Elmira in Chemung County, New York — The American Northeast (Mid-Atlantic)
John W. Jones Museum
John W. Jones (1817-1900) was the courageous stationmaster of the Underground Railroad in Elmira. escaping from slavery in Virginia, he made the dangerous 300-mile journey to freedom on the Underground Railroad and arrived in Elmira in 1844. Working with local abolitionists, Jones guided over 800 freedom seekers on their way to the Canadian border. He managed this feat by befriending local train conductors and baggage handlers and guaranteeing their assistance. They used the 4 a.m. train so often it became known as the Freedom Baggage Car.
Jones was a man of great character and compassion. As sexton of the Woodlawn Cemetery, he supervised the burial of nearly 3,000 Confederate soldiers who died in the Elmira Prison Camp during the Civil War. Ironically, he buried with dignity the men who had fought to keep him enslaved, carefully recording their personal information. Woodlawn National Cemetery was created from his accurate burial records.
Erected by Underground Railroad Heritage Trail.
Location. 42° 6.465′ N, 76° 49.467′ W. Marker is in Elmira, New York, in Chemung County. Marker is at the intersection of Davis Street and Woodlawn Avenue, on the right on Davis Street. Click for map. Marker
Other nearby markers. At least 10 other markers are within walking distance of this marker. Augustus W. Cowles (about 600 feet away, measured in a direct line); Mark Twain (about 600 feet away); Confederate Burials in the National Cemetery (approx. 0.2 miles away); Confederate Burials (approx. 0.2 miles away); Shohola Railroad Accident Memorial (approx. 0.2 miles away); Confederate Soldiers Memorial (approx. 0.2 miles away); Woodlawn National Cemetery (approx. ¼ mile away); A National Cemetery System (approx. ¼ mile away); Pulaski Park (approx. ¼ mile away); The Gettysburg Address (approx. 0.3 miles away). Click for a list of all markers in Elmira.
Also see . . .
1. John W. Jones Museum. (Submitted on November 2, 2015, by Brian Scott of Anderson, South Carolina.)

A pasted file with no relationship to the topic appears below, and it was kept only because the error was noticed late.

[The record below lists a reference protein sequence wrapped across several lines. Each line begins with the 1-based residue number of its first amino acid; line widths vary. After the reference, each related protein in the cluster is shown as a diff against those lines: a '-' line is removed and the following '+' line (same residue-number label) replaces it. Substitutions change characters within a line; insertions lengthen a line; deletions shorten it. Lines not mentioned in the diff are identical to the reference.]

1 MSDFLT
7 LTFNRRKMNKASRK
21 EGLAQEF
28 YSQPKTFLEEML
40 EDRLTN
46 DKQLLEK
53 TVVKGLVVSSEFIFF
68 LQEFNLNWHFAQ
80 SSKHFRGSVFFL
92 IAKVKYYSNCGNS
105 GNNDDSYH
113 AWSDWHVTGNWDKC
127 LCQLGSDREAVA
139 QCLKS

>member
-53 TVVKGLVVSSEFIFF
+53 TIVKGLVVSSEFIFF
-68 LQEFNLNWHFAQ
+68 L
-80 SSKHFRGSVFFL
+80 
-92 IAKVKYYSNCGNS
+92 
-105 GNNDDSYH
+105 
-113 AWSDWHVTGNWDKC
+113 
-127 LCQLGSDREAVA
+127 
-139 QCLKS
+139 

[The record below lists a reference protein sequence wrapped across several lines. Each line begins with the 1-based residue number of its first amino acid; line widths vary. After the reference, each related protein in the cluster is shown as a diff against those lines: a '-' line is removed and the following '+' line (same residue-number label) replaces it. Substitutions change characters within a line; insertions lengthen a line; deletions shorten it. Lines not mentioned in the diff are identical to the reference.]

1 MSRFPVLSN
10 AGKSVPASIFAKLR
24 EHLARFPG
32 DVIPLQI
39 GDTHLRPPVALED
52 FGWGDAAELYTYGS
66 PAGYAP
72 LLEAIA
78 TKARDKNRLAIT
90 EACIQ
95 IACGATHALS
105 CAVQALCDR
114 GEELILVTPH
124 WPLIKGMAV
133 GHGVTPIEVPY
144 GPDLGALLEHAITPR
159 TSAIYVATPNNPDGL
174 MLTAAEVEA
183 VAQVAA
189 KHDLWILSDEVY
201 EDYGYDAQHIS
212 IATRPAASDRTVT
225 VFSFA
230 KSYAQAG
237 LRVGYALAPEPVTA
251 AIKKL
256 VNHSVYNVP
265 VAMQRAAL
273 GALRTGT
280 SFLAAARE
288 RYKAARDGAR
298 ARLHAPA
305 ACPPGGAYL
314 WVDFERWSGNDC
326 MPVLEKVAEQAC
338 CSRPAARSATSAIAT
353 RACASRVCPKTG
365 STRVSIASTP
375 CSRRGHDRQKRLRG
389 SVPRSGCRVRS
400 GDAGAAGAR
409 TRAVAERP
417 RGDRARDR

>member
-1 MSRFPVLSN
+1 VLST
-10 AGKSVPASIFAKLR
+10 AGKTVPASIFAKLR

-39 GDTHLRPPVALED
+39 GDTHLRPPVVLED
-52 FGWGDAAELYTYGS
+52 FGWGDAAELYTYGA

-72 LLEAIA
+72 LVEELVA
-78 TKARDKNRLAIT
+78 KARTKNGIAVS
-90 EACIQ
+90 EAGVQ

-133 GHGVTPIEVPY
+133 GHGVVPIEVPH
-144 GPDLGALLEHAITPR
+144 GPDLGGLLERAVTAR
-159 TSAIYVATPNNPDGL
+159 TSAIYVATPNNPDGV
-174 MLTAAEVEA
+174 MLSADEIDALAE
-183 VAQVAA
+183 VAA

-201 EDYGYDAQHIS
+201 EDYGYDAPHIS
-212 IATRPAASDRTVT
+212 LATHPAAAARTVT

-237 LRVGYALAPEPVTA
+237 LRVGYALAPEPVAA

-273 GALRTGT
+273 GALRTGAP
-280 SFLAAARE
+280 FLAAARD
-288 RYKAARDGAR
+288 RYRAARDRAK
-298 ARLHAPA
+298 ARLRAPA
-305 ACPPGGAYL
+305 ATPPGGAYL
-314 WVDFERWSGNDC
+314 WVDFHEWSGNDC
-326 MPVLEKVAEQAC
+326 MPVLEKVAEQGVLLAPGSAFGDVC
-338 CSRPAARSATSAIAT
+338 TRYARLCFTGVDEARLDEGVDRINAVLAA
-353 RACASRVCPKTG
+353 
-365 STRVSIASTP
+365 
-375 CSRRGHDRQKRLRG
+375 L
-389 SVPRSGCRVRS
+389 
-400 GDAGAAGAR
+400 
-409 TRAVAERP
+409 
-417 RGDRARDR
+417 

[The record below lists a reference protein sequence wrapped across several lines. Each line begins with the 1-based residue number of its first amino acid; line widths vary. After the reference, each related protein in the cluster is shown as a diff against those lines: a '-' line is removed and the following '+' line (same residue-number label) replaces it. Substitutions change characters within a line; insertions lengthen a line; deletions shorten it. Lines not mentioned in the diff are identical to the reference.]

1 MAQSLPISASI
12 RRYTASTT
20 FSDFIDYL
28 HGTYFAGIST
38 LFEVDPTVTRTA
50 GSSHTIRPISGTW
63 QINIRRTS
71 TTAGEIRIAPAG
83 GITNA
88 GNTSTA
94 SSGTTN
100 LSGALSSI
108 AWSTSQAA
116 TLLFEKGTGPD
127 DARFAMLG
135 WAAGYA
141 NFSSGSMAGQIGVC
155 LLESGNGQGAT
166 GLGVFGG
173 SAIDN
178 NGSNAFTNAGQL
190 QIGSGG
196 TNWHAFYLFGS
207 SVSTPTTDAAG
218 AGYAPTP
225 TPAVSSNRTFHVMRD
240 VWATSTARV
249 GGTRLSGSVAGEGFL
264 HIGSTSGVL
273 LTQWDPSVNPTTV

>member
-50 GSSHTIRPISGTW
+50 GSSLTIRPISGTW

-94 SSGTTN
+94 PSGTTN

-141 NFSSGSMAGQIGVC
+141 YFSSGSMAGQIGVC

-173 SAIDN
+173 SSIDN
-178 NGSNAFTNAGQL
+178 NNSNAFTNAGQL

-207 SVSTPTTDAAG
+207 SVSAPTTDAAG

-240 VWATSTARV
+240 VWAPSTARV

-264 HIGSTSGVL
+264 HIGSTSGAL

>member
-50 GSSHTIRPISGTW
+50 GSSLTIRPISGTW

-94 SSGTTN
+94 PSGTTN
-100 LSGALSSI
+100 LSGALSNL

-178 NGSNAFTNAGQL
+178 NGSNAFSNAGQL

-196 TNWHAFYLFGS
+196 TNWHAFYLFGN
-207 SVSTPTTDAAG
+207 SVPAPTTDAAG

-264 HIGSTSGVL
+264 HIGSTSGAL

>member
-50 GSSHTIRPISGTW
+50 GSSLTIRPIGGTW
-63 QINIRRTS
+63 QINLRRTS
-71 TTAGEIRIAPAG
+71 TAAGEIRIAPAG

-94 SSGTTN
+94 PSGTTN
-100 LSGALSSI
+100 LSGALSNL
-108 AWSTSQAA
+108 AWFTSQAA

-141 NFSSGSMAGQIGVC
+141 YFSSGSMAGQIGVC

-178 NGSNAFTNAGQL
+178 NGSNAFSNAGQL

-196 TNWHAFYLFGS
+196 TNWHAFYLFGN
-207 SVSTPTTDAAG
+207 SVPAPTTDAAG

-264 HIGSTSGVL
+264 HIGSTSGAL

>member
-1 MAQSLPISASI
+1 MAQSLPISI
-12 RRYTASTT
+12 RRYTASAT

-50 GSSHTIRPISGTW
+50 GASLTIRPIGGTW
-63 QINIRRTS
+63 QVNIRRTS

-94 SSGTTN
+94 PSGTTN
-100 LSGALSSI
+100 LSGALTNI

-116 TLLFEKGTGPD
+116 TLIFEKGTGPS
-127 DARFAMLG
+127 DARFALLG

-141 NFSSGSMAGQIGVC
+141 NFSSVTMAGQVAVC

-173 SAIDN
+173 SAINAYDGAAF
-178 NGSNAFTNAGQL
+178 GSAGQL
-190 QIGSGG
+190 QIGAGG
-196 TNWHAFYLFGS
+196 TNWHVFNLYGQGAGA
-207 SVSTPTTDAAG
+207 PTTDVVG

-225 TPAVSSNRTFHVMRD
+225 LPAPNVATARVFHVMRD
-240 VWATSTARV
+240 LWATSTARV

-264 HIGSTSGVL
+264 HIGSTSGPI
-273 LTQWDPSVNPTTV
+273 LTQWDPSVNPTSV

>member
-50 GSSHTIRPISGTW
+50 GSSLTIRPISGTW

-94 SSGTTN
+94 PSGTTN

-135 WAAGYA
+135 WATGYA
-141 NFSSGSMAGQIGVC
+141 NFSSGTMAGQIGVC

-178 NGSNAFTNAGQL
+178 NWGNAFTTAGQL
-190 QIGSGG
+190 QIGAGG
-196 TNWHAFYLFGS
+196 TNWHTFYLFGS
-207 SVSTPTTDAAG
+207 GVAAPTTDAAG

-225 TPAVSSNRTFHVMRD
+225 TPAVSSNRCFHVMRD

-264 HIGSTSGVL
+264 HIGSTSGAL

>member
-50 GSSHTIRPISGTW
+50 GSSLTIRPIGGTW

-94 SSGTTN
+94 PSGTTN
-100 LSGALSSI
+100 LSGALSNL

2. John W. Jones House. The John W. Jones House currently stands at 1250 Davis Street, Elmira, New York, across from a historic entrance to Woodlawn Cemetery. It is the former home of John W. Jones and current home of the John W. Jones Museum. (Submitted on November 2, 2015, by Brian Scott of Anderson, South Carolina.)
3. The John W. Jones Story. John W. Jones was born a slave June 21, 1817, on a plantation (Submitted on November 2, 2015, by Brian Scott of Anderson, South Carolina.)
4. John W. Jones. John W. Jones was born on June 21, 1817, on a plantation in Leesburg, Virginia, as a slave to the Ellzey family. Jones died on December 26, 1900 and is buried in Woodlawn National Cemetery, not far from Mark Twain. He was married to Rachel Jones (née Swails) in 1856, with whom he had three sons and one daughter. On June 3, 1844, fearing he would be sold to another plantation, as his owner grew old and near death, Jones and four others fled north. They survived a 300-mile trip and arrived in Elmira, New York in July 1844. (Submitted on November 2, 2015, by Brian Scott of Anderson, South Carolina.)
5. John Jones' Path to Freedom. According to the Elmira Advertiser newspaper of July 17, 1854, a "black rascal" came to Elmira, representing himself as a fugitive slave and asking for handouts. Jones -- who actually was an escaped slave -- encountered the man on Water Street and recognized (Submitted on November 2, 2015, by Brian Scott of Anderson, South Carolina.)
6. Underground Railroad. The Underground Railroad was a network of secret routes and safe houses used by 19th-century enslaved people of African descent in the United States in efforts to escape to free states and Canada with the aid of abolitionists and allies who were sympathetic to their cause. (Submitted on November 2, 2015, by Brian Scott of Anderson, South Carolina.)
Categories. • Notable Persons •
Credits. This page originally submitted on , by Brian Scott of Anderson, South Carolina. This page has been viewed 156 times since then and 20 times this year. Photos: 1, 2, 3, 4, 5, 6, 7. submitted on , by Brian Scott of Anderson, South Carolina. This page was last revised on June 16, 2016.